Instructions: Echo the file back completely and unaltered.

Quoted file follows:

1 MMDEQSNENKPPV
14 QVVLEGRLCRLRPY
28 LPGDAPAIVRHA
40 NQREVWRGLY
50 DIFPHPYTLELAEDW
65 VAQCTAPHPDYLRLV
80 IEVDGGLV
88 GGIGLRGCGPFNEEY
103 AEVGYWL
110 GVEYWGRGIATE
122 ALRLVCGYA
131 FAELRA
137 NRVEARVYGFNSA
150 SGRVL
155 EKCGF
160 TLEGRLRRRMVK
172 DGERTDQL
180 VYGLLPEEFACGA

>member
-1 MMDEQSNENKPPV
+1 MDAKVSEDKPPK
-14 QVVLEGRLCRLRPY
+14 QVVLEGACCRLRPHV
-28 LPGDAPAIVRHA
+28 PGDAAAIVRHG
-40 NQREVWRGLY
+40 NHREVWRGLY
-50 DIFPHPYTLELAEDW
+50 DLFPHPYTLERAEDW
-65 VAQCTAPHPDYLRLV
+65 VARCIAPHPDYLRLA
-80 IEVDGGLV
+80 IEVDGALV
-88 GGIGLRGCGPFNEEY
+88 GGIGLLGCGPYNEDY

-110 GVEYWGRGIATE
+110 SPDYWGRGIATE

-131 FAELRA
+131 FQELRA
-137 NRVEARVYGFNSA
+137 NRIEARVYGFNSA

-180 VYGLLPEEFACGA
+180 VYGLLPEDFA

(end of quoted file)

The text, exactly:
1 MMDEQSNENKPPV
14 QVVLEGRLCRLRPY
28 LPGDAPAIVRHA
40 NQREVWRGLY
50 DIFPHPYTLELAEDW
65 VAQCTAPHPDYLRLV
80 IEVDGGLV
88 GGIGLRGCGPFNEEY
103 AEVGYWL
110 GVEYWGRGIATE
122 ALRLVCGYA
131 FAELRA
137 NRVEARVYGFNSA
150 SGRVL
155 EKCGF
160 TLEGRLRRRMVK
172 DGERTDQL
180 VYGLLPEEFACGA

>member
-1 MMDEQSNENKPPV
+1 MDAKVSEDKPPK
-14 QVVLEGRLCRLRPY
+14 QVVLEGACCRLRPHV
-28 LPGDAPAIVRHA
+28 PGDAAAIVRHG
-40 NQREVWRGLY
+40 NHREVWRGLY
-50 DIFPHPYTLELAEDW
+50 DLFPHPYTLERAEDW
-65 VAQCTAPHPDYLRLV
+65 VARCIAPHPDYLRLA
-80 IEVDGGLV
+80 IEVDGALV
-88 GGIGLRGCGPFNEEY
+88 GGIGLLGCGPYNEDY

-110 GVEYWGRGIATE
+110 SPDYWGRGIATE

-131 FAELRA
+131 FQELRA
-137 NRVEARVYGFNSA
+137 NRIEARVYGFNSA

-180 VYGLLPEEFACGA
+180 VYGLLPEDFA